…and I do mean “brief” because, after all, the representation of violence in pop culture media, and its possible effects,will always be written about and discussed at length. It’s certainly a topic worth tackling perennially, and with all the depth and intellectual honesty one can muster. My intention here, then, is simply to point out how that conversation might be framed with young people without coming across as moralistic, heavy-handed, or condescending.
1. Acknowledge that the presence alone of violence in a text is not inherently “bad” or cause for alarm (of course age-appropriateness must always be taken into account). This may seem obvious, even a truism, but it can help set the tone for an authentic exchange about media violence, not simply one where young people mouth public niceties while living a separate, unarticulated, and private truth that they feel they dare not voice. (To be sure, media representations of violence can be made to seem gloriously appealing and “sexy”—we’ll address this directly in tips #4 and #5 below.)
2. “Try on” the belief that no media message by itself causes real-world violence. That is, there’s no question that visceral action-violence in pop culture can get an audience’s blood pumping and lead to increased feelings of aggression—but so can other sources of intense opposition or conflict such as heated political or religious debates, professional or amateur sports, and so on. More importantly, as an exercise in logic you might want to draw attention to the fact that millions of people can watch the same TV show or movie with violent content with perhaps only a single audience member then becoming “inspired” to act out; real-world violence, then, is an “overdetermined” concept: there are likely many factors interacting with each other. (On the other hand, pop culture texts can clearly function as a mirror for actual patterns of violence, an idea elegantly presented in this Op-Ed piece that you may want to share with students.)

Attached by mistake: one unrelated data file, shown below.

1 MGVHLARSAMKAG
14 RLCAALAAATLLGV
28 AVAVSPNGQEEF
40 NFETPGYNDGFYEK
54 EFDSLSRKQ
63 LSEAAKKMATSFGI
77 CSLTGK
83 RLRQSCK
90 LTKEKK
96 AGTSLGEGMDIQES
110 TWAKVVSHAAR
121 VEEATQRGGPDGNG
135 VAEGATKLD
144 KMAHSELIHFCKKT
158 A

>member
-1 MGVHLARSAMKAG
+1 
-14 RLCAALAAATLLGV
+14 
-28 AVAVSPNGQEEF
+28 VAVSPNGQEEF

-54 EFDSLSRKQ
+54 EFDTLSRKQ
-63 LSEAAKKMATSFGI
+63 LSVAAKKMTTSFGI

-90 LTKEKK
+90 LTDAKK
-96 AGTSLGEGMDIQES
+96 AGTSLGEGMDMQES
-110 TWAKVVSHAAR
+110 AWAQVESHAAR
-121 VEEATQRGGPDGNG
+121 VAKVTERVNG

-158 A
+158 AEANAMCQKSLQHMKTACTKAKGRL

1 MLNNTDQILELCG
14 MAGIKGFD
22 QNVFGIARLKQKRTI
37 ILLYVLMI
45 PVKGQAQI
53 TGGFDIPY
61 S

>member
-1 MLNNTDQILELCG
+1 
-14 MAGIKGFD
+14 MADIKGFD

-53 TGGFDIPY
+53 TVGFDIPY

3. Do not stigmatize pop culture as being innately more pandering to violent instincts than other art forms. Culturally, the depiction of “violence” (a too-broad term, really) has always played a key part in civilization’s meaning-making activities and media artifacts. Consider the catharsis of classical Greek tragedy or the spiritual lessons that have been drawn from the hideous sufferings of martyred saints. Want a more immediate, less abstract reason? For many young people, pop culture is culture—so when we glibly invalidate it, we also cut an important connecting cord between them and the rest of society.
4. Ask questions that prompt critical thinking. Two days ago Henry Jenkins posted an incredibly rich exploration (referencing everything from Moby-Dick to Tarantino) of the following questions, a post that I urge you to check out directly: A Pedagogical Response to the Aurora Shootings: 10 Critical Questions about Fictional Representations of Violence.
- What basic conflicts are being enacted through the violence?
- Do the characters make conscious choices to engage in acts of violence? How do they try, through language or action, to explain and justify those choices?
- What are the consequences of the violence depicted in the work?
- What power relationships, real or symbolic, does the violence suggest?
- How graphic is the depiction of violence?
- What function does the violence serve in the narrative?
- What perspective(s) does the work offer us towards the character engaging in violence?
- What roles (aggressor, victim, other) does the protagonist play in the depiction of violence?